Reflections from the first day of the ELI Annual Meeting

Wow! I’m not even sure where to begin. I’m on information overload but I really feel like I came away with a lot of new and valuable information today.

One of the poster presentations I visited was entitled “Extreme Makeover: Course Edition”. These creative individuals from San Francisco State University have created a professional development session for online faculty which looks fun and informative. It uses the best of instructional design and learning theory by combining social constructivist principles and opportunities for problem-based learning into the curriculum. Faculty are presented with a students’ perspective in the style of an “Extreme Makeover” video as motivation for changing their practices. Though a mixture of some direct instruction and opportunities to work together, faculty must create learning modules for instruction you would not usually expect to find online. These instructional modules are fun and light; how to do the Tango or how to make a rueben sandwich, but they require creativity and problem solving when presented online. I was very intrigued and am rethinking my own professional development models for my faculty.

I also attended a general session presented by John Medina, a developmental nuclear biologist involved in brain research. His presentaion regarding what brain research can tell us about education was mind-blowing. I knew, for example, that we could hold up to 7 pieces of information in short-term memory for up to 30 seconds and that repetion was necessary to move that information into working memory. I did not know, however, that if that information was not repeated again within 2 hours, that it was lost. The implications that Dr. Medina pointed out for education is that our current educational model is based on 60-90 minute periods, but if we learn new information for 60 minutes and then don’t work with it again, in two hours it’s gone, so by the time a student gets home to do homework, it isn’t practice, it’s new information again. He suggests that perhaps a better model for eductaion would be to break the day into smaller sections of 20 minutes a piece and work on layered learning, where we work on the the same three subjects several times in a row for 20 minutes each time.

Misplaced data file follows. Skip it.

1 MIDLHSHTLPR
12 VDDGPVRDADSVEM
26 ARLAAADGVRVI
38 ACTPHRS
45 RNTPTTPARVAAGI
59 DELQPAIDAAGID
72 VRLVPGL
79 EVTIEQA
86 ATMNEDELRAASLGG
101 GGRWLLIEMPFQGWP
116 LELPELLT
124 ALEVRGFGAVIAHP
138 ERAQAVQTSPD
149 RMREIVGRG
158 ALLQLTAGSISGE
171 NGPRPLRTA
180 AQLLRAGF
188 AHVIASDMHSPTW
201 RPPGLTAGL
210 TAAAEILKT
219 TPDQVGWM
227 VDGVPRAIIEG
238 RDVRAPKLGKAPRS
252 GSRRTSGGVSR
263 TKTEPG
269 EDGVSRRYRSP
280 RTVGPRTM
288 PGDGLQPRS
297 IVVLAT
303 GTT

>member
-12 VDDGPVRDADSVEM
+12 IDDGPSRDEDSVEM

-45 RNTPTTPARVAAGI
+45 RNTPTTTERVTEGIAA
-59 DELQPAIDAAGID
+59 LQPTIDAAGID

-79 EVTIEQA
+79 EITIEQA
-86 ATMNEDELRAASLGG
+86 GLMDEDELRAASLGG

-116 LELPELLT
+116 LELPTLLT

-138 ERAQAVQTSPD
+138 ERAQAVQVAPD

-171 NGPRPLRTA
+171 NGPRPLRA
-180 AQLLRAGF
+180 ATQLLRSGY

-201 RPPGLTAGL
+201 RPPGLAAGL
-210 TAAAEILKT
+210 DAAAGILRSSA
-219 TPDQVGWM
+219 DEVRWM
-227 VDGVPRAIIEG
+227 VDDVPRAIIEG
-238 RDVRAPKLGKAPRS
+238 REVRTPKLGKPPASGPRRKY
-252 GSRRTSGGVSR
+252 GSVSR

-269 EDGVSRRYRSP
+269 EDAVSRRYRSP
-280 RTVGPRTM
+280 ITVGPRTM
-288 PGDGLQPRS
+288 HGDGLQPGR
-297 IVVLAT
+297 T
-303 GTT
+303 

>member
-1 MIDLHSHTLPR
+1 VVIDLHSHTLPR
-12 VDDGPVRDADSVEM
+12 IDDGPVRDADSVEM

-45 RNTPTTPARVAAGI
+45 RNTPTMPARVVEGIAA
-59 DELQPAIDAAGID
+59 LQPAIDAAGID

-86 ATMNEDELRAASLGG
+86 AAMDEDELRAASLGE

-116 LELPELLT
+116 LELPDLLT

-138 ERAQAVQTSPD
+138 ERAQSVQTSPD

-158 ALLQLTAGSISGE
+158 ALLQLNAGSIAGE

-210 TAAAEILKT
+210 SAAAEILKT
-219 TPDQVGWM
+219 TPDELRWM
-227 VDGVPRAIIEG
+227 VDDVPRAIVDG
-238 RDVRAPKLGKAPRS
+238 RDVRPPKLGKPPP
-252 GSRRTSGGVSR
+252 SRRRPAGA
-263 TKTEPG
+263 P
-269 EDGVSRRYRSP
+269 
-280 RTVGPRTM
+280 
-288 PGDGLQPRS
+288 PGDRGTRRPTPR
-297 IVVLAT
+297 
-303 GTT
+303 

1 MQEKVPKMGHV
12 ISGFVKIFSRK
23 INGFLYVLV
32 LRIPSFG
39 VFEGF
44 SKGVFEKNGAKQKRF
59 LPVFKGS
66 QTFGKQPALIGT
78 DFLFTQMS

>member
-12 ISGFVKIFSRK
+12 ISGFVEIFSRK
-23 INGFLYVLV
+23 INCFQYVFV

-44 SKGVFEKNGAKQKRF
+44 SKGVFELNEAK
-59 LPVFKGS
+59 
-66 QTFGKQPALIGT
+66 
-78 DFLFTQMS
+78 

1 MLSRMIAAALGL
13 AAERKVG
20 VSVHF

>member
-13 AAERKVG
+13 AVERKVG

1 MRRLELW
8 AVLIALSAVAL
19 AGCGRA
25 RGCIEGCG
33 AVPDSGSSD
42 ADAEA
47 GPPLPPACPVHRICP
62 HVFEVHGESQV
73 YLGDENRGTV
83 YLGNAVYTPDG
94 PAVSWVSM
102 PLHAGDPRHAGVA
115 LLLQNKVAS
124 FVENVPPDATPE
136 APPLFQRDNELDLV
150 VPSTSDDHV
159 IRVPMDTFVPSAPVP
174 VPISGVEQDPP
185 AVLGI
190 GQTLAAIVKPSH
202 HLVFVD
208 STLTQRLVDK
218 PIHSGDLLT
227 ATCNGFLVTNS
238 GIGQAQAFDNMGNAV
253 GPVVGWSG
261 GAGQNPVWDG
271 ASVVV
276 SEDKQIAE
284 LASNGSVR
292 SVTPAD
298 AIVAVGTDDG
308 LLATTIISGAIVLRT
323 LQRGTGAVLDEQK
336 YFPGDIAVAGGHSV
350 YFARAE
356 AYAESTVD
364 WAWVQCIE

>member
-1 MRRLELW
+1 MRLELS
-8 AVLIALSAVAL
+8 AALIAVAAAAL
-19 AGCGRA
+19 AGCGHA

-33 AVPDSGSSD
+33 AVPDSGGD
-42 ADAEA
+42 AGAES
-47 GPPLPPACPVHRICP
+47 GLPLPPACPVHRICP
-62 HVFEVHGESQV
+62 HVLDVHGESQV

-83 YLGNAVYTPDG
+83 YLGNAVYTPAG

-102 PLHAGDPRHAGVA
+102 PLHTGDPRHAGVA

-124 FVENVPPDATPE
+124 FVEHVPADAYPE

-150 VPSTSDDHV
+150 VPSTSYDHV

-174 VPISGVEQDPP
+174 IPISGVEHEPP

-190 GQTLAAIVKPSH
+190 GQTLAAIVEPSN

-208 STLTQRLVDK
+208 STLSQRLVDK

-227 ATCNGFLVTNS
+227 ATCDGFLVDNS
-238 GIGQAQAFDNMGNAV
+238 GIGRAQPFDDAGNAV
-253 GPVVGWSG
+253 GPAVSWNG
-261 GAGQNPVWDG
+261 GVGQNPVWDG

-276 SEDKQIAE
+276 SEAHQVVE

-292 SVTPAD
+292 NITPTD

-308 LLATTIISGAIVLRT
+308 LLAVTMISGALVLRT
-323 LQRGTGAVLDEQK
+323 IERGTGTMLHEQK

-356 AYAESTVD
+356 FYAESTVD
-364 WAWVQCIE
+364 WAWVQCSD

But even more mind-boggling than this was the amount of time that learning took to go from working memory to full integration in long term memory, where recall was perfect and immediate each time. While the time varies from person to person and with different items being learned, the average time is 10 years for full integration. So something you learn in first grade is not fully integrated into long term memory until you are a sophomore in high school.

Medina also stated that the brain was “designed to solve problems related to surviving in an unstable outdoor environment and to do so in nearly constant motion.” In other words, our classrooms provide a polar opposite environment from the ideal environment in which our brain likes to work. 

He has also done some research related to excercise and learning. His research shows that regular aerobic exercise can significantly improve fluid memory capacity.

I also attended a session on active learning. The instructional technologist spoke about Richard Mayer’s three metaphor’s of learning: response strengthening, information acquisition, and knowledge construction. He showed how with response strengthening you assess learning by performance, and with information acquisition you assess learning through recall, but with knowledge transfer you assess learning by transfer. If a student can take the knowledge they’ve received and apply it to a new situation, that is transfer, and that is the best kind of learning according to Richard Mayer. This speaker went on to say that knowledge construction is a form of active learning but that there were two problems with this kind of learning. The first is the potential for misconceptions to occur. For his example he asked the audience to think about why we have four different seasons, and then cites this YouTube video as an example of a misconception in knowledge construction:

The second problem with active learning and knowledge construction is the difficulty of generating ideas.

To aid students with correcting misconceptions the speacker suggested the use of social reading, which he equated to book clubs. He said that you could have students use a program like Adobe to highlight a document and then bring all their highlights together into one document. He stated that if you held a misconception and discussed it in front of your peers, a peer would be more than happy to straighten you out.

To resolve the second problem, the speaker suggested the use of graphic organizers. He had a long list of graphic organizers and suggested ways to use them.

I look forward to what I will learn tomorrow and how it might apply to what I am learning in school or what I am doing on my job.

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